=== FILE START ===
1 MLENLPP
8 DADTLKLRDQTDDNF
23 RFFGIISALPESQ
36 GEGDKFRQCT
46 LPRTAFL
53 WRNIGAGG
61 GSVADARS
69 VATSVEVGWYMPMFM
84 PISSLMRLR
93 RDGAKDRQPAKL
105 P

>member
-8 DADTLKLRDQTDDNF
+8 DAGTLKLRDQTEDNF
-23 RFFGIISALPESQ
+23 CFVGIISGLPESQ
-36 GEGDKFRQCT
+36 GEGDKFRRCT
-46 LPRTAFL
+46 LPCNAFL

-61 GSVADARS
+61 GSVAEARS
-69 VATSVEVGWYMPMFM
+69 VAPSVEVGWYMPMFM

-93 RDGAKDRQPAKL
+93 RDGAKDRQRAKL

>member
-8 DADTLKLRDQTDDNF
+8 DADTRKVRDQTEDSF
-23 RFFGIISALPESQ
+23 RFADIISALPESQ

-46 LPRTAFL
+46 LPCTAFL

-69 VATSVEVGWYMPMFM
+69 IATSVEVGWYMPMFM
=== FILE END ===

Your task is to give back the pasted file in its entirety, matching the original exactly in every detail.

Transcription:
1 MLENLPP
8 DADTLKLRDQTDDNF
23 RFFGIISALPESQ
36 GEGDKFRQCT
46 LPRTAFL
53 WRNIGAGG
61 GSVADARS
69 VATSVEVGWYMPMFM
84 PISSLMRLR
93 RDGAKDRQPAKL
105 P

>member
-8 DADTLKLRDQTDDNF
+8 DAGTLKLRDQTEDNF
-23 RFFGIISALPESQ
+23 CFVGIISGLPESQ
-36 GEGDKFRQCT
+36 GEGDKFRRCT
-46 LPRTAFL
+46 LPCNAFL

-61 GSVADARS
+61 GSVAEARS
-69 VATSVEVGWYMPMFM
+69 VAPSVEVGWYMPMFM

-93 RDGAKDRQPAKL
+93 RDGAKDRQRAKL

>member
-8 DADTLKLRDQTDDNF
+8 DADTRKVRDQTEDSF
-23 RFFGIISALPESQ
+23 RFADIISALPESQ

-46 LPRTAFL
+46 LPCTAFL

-69 VATSVEVGWYMPMFM
+69 IATSVEVGWYMPMFM